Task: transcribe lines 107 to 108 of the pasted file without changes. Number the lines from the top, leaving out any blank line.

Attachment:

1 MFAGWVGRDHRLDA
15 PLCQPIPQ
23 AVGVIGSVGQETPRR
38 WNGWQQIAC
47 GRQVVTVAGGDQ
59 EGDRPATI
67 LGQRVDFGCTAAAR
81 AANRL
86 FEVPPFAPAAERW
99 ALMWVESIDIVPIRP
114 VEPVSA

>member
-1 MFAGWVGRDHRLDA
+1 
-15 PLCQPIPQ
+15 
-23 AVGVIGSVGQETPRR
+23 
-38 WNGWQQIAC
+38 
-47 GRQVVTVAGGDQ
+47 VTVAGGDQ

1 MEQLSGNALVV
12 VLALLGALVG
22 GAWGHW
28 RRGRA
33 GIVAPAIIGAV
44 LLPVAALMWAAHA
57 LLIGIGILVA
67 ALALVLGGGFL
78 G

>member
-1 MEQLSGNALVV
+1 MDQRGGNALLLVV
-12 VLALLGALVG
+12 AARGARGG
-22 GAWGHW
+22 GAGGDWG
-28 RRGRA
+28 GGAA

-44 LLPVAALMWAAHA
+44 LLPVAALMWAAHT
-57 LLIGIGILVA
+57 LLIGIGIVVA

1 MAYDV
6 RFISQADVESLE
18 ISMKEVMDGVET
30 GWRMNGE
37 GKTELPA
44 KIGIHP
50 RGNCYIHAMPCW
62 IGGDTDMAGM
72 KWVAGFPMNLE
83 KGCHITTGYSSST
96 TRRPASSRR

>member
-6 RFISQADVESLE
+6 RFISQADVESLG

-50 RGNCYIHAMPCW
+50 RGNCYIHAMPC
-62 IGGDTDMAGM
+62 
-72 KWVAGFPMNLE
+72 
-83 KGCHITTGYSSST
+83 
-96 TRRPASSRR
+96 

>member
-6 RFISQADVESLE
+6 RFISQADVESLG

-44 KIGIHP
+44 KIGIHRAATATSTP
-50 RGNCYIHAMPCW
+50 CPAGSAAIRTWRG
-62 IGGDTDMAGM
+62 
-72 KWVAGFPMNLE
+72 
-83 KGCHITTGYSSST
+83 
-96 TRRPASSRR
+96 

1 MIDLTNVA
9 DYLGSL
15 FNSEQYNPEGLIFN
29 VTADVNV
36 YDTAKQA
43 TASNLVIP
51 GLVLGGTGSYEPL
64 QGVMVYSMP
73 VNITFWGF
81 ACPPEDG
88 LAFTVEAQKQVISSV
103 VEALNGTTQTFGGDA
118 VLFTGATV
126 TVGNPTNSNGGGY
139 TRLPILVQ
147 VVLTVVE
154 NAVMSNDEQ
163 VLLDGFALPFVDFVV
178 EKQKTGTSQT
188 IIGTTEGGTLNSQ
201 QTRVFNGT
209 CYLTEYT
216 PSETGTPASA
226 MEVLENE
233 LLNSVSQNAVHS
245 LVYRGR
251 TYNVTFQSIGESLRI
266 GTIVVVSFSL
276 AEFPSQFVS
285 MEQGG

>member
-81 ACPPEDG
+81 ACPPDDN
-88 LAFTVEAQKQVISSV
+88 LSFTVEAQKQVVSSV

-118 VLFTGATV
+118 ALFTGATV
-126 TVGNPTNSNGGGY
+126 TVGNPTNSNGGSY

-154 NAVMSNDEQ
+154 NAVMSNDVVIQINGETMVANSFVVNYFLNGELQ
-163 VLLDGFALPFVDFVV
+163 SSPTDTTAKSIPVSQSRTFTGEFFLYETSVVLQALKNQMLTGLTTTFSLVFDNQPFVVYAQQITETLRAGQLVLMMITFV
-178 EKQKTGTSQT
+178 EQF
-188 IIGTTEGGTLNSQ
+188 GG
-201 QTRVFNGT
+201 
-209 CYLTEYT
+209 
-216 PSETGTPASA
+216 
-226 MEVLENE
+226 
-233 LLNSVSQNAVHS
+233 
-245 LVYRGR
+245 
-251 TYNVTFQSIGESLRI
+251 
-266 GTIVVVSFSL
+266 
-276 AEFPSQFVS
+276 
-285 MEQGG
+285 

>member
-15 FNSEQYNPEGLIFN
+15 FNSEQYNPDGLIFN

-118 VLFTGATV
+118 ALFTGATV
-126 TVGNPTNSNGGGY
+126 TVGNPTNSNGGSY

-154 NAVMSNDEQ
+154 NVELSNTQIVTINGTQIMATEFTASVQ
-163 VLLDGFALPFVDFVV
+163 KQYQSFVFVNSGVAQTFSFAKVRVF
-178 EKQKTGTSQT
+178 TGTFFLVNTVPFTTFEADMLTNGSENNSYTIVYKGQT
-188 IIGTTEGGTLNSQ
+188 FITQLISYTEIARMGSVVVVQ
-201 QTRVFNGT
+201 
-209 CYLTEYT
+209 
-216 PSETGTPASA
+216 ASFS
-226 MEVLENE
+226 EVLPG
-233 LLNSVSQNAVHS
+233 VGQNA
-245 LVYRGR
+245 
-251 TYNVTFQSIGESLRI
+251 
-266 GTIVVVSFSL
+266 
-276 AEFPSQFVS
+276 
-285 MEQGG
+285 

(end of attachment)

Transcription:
226 MEVLENE
233 LLNSVSQNAVHS